Ever since Cris Tales was revealed a few years ago, several of us at RPGFan have been looking forward to it. An absolutely gorgeous RPG with an innovative take on time travel, every time we caught a glimpse of Dreams Uncorporated & Modus Games’ work, we stopped and savored it. There are several reasons Cris Tales made our list of Most Anticipated Games in both 2020 and 2021. This week, we had the opportunity to conduct an email interview with the game’s Lead Producer, Derek Neal. We asked about Cris Tales‘ inspiration, style, culture, and more, and we’re pleased to share this conversation with you today.
RPGFan: It’s exciting to see some classic RPGs alongside more recent ones (Bravely Default, Persona 5) among your inspirations. What is it from these “modern classics” that you feel have helped shaped the genre, and in turn, Cris Tales?
Derek: Many things, from the narrative style, to the clever use of mechanics, to the evolution of traditional tropes like vehicles and shops. For example, the combat system in Bravely Default is extremely clever, with its ability to skip/store turns, which was a big source of inspiration.
RPGFan: The art style and the way you incorporate it into the “past/present/future” lens used in-game is a unique touch. Can you comment about the inspiration behind that feature or the art process for Cris Tales generally?
Derek: The “past/present/future” lens that you can see through is the final result of a lot of iteration and testing of different ideas on how to make this work. In the end, this was the strategy that was the easiest to understand. Using consistent language (like the past is always on the left) helps take something that could be information overload and make it more digestible.
RPGFan: What impact did the time travel elements of the game have on development? Did it bring any challenges?
Derek: Many. Keeping the story straight and non-contradictory is always challenging when dealing with time manipulation. And making every asset in the game a minimum of 3 times (and some 20+) because it has to appear in different times, means that this is a game that has been made in more than triplicate!
RPGFan: Were there any significant changes from Cris Tales‘ earliest concept to what we’ll be seeing in the final product?
Derek: We spent a lot of time discussing what the structure of a kingdom should look like, how the quests should function, and how to set up meaningful decisions in the game.
But rather than cutting things or reworking things as development progressed, we tended to add new things. I think the biggest change is that the game is larger and longer than I think any of us ever thought it would be.
RPGFan: You’ve talked a lot about the video games that have influenced Cris Tales‘ story and gameplay. Are there any major influences or inspiration for the art style, whether it’s video games, animation, cartoons, etc.?
Derek: The art has many sources of inspiration, but some of the main ones are Samurai Jack, Foster’s Home for Imaginary Friends, and Disney. The lead artist, Sebastian Villareal, deserves much of the credit for the beautiful style and look of the finished game.
RPGFan: Cris Tales is heavily influenced by Colombian culture and architecture. We’re big fans of the title’s play on words! Were there any specific landmarks or traditions you used as a focal point when designing the world of Cris Tales itself? If so, were there any compromises you had to make incorporating those to keep the fantastical setting of Cris Tales cohesive?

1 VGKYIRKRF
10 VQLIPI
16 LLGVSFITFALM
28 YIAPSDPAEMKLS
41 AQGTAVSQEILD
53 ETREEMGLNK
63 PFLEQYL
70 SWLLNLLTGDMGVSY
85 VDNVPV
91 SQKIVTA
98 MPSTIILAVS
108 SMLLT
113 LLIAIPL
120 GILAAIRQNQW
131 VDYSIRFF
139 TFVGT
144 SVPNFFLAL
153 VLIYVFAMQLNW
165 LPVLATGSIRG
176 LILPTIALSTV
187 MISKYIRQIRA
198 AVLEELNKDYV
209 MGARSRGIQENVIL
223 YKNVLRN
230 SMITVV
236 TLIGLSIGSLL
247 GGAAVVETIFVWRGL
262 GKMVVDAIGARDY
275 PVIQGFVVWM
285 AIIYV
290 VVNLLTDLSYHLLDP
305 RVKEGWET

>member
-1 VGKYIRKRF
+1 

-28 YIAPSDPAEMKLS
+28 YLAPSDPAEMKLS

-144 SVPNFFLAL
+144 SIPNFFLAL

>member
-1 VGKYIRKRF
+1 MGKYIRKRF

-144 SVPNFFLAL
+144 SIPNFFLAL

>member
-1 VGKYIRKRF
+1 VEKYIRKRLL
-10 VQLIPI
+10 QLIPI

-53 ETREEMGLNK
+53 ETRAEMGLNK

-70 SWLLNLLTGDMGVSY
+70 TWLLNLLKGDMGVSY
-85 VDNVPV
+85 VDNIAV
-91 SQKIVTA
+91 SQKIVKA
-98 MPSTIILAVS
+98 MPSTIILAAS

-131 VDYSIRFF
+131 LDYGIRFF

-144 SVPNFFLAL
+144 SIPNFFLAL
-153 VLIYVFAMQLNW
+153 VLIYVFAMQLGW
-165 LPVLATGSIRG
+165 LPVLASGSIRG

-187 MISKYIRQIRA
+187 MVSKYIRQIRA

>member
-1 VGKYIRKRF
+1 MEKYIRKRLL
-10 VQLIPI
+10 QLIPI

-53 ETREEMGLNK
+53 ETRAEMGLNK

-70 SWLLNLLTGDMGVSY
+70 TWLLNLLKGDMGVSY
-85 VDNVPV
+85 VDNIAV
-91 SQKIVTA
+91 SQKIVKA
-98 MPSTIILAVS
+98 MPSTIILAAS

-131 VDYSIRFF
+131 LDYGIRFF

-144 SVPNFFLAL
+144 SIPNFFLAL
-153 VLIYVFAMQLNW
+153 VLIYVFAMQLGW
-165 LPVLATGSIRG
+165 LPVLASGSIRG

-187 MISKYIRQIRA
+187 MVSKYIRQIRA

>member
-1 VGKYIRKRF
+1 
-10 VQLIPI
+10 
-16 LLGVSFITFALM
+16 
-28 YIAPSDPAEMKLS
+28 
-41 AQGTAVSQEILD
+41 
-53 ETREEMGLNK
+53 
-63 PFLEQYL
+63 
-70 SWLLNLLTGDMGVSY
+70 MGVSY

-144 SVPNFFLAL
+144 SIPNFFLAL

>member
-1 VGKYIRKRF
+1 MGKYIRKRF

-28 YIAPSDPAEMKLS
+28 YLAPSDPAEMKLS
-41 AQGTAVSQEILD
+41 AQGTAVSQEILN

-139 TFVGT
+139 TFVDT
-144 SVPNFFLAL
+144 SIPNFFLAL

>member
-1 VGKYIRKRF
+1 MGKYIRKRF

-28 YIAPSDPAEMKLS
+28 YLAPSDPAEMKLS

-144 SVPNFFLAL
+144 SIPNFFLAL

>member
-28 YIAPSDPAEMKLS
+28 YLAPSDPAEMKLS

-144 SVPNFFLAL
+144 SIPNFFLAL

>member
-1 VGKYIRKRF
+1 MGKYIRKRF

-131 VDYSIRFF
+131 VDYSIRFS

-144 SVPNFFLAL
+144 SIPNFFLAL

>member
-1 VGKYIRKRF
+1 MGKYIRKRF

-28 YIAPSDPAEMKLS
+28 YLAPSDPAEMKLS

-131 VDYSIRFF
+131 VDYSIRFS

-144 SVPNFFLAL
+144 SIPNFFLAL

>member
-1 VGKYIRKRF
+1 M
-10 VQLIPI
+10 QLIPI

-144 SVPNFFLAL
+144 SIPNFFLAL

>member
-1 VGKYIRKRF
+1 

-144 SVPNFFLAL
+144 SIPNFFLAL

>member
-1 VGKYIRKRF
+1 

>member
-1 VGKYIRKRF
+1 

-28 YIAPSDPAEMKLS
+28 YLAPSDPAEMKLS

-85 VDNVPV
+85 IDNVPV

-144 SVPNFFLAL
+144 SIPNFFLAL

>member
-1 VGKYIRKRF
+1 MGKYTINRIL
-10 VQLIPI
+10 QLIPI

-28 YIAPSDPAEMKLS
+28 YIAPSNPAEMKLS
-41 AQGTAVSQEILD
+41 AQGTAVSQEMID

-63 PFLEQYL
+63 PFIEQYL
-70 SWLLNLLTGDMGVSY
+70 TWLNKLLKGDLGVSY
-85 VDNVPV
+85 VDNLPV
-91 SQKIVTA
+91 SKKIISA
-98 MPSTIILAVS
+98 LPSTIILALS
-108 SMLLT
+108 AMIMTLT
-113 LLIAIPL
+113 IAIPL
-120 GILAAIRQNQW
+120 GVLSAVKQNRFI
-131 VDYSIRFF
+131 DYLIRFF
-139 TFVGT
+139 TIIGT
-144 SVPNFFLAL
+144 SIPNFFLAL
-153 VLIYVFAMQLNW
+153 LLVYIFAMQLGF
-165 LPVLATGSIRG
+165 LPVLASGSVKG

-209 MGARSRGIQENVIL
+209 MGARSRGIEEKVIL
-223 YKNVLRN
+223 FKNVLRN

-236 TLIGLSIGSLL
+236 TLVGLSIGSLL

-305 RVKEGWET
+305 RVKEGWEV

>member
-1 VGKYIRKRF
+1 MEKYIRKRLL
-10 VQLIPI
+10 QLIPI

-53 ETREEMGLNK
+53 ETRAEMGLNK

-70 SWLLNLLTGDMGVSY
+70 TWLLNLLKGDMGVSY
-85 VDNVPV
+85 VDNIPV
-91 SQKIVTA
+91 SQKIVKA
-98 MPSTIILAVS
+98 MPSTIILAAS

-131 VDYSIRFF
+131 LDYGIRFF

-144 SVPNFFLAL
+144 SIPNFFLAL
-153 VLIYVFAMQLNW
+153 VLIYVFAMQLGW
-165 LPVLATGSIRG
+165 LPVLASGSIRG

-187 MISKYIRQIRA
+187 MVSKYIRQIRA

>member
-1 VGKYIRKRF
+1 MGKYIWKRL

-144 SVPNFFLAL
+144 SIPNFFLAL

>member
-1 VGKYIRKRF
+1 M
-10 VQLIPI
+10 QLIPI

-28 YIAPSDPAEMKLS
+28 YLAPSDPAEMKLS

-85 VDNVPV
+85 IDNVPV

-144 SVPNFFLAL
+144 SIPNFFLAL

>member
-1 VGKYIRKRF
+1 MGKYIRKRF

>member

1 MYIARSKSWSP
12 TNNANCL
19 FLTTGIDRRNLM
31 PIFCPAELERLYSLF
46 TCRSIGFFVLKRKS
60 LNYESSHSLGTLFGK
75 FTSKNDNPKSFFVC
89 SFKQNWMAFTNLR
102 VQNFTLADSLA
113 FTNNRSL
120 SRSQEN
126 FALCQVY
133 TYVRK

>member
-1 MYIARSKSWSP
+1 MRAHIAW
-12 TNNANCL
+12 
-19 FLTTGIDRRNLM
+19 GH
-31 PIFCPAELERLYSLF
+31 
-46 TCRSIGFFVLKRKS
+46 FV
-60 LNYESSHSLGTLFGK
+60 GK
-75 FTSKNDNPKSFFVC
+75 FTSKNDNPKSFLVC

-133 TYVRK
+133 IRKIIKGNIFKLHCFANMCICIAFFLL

Derek: Yes, there are many, many real-world locations and landmarks that served as the inspiration for areas in Cris Tales. The Cathedral in Narim is based on the Las Lajas Shrine in Colombia. The Rainbow Lake is modeled after the Caño Cristales. The Salt Cathedral in Tulira is modeled after an actual salt cathedral in Colombia. And so on. Even Matias is modeled after a real, yellow Colombian frog!
RPGFan: It’s been exciting to see more Latinx/Latine studios and games get some well-deserved attention recently! Cris Tales is highly anticipated and is leading the charge on giving those cultures more visibility. How do you feel about the future of Latinx game development? Is there anything specific from those cultures you’d love to see a game about one day?
Derek: I think it’s wonderful that cultures that have not had as much chance to shine on the world stage are really getting a chance to do so. I myself was completely shocked at how many amazing places exist in Colombia, some of which I couldn’t believe were real until I did a lot of research. The result has completely transformed my entire concept of the country. I hope everyone else who is currently ignorant of these cultures also gets the chance to experience that transformation.
RPGFan: What is the one thing you’d like veteran RPG fans to know about Cris Tales before they play?
Derek: When you think it’s over…it’s only just beginning.
RPGFan: Similarly, what advice would you give to someone new to RPGs that picks up Cris Tales?
Derek: Make sure to check the shops and dungeon areas for equipment and other upgrades. And save often!
Cris Tales will release on July 20, 2021, and will be available on Nintendo Switch, PS4, PS5, Xbox One, Xbox Series X|S, Steam, Epic Games Store, GOG, and Google Stadia. Learn more about the game on our Cris Tales game hub and the game’s official website.
Alana Hagues, Stephanie Sybydlo, Giancarlo Vazquez, and Hilary Andreff all contributed to this interview. RPGFan extends our thanks to Derek Neal for taking the time to answer our questions.